So he pranced forward like a jackass and sat next to Nicky. (It had been years since he had sat so close to a real woman!) He was already in love with her and, when he spoke, his weak, fool’s voice sounded even more weak and more foolish.

She began her second gulp of beer.

“I’ll give you a ride,” he offered.

Nicky had her head tilted back and was almost through with her beer. She froze and stopped swallowing when she heard Eugene’s voice. Only her eyes moved, shifting to the right for a couple seconds, then she slammed her beer. She set the empty mug on the bar, caught her breath, and wiped her mouth with the back of her right hand. She sized Eugene and his offer up at once, noted to herself that she would give him a good beating and have him arrested if he tried to rape her, and asked him if he would buy her a beer.

Eugene bought her another beer and watched her guzzle it like a thirsty elephant at a watering hole, then she slammed the empty mug on the counter and belched in a manner unbecoming of Snow White. Amazement and shock—and Dopey was heels‑over‑head in love with her!

“Are you ready now?” His soft voice announced that he was smitten by the love bug.

“Yeah—almost. I gotta piss.”

A quick squat‑’n‑squirt, then Nicky and Eugene left The Rear End. Nicky slouched in the passenger seat.

“Ah …” Eugene began timidly. “Ah, where are we going?”

Nicky was half asleep. She opened her eyes.


“Where—I mean—where should I drive you?” Eugene was so excited! A woman in his car!

“Oh. Roll up the windows.” Nicky put her feet on the dashboard.

Eugene noticed the sexy curve of her round ass. Just at that moment that sexy, round ass sounded off like a note from a violin, a note that started off high, continued at the exact same pitch for two seconds, then concluded abruptly on a higher note. A bizarre stench filled the car.

But it didn’t matter! Eugene was in love! He wanted to shout for joy! To lift his hands to the sky! To sing! To dance! To climb the highest mountain! To swim the deepest sea! To fuck!

Yes, above all—to fuck!

And so the chivalrous Peetotski asked her where her probationary officer was.

“Huh? Proba–?” She laughed and laughed. “No. Just drive.”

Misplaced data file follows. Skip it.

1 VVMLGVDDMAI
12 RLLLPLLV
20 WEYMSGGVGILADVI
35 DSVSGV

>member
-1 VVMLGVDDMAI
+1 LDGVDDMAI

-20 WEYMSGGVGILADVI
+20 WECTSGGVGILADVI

“Right or lef’?”

“I don’t care. Just drive.”

“I’ll turn lef’ …” Eugene turned his head halfway toward her, seeking approval, but Nicky just stared at the dashboard between her feet.

They were surrounded by farms and farmland.

“So … what’s your name?” Eugene prodded timidly.

“Nicky Kimmeldorf. Just call me Nicky.”

“An’ I’m Gene. Eugene Peetotski. I’m glad to meet you.”

“Saaame here.”

They drove for a minute in silence, while Eugene struggled to begin a conversation.

“I really don’t have to see my probe officer today. Actually, someone threatened me at work. He said he’s going to get me. He wants to fuck me up … Bad. He said he’s going to get me tonight at the club. But I don’t dance tonight. I dance tomorrow night. I have to watch out for him.”

“How ode are you, Nicky?”

“Twenty‑one. How old are you?”

“Sixty‑three.” Then, proudly: “I’m a high school teacher!”

“Can I smoke?”


They rolled their windows down.

“All my friends are deserting me,” Nicky proclaimed.

“I haven’t had a friend in years!”

“They’re bustin’ each other out. To the cops. The pigs!”

“Yeah, friends can be pigs sometimes.”

“I meant the cops.”

“Oh? Cops can be pigs?”

“One of those sexually repressed assholes went through the drive‑thru at McDonald’s and ordered a Big Mac, french fries, and a shake. He put it on his lap, opened up the ketchup thing. He tore it wrong and it squirted all over the front of his cute little uniform. While he was cleaning up, he knocked his shake over. It spilled out on his crotch. He soaked up what he could with a napkin and asked for more ketchup and napkins.

“In the meantime, he decided to put the mustard on his Big Mac. He opened that packet wrong and ended up squirting the mustard on his uniform, too. He began to wipe it off with his hands. By now, he had new packets of ketchup and several napkins. He asked for more mustard and another strawberry shake because the first one wound up on his crotch. He got his new strawberry shake.

“Now he was all set. His french fries had salt and ketchup on them; his big, juicy Big Mac had all the ketchup and mustard in all the right places, and his strawberry shake was secured in its little holder thing. He took a bite out of his Big Mac, stared at it lovingly, and eased his car forward into a car that was halfway backed out of its stall. Pissed off, he threw his Big Mac out the window. It skimmed the top of some kid’s head and stained the back of his mom’s skirt yellow and red. The kid thought the cop was playing games, so he picked up the Big Mac and hurled it at the cop’s face.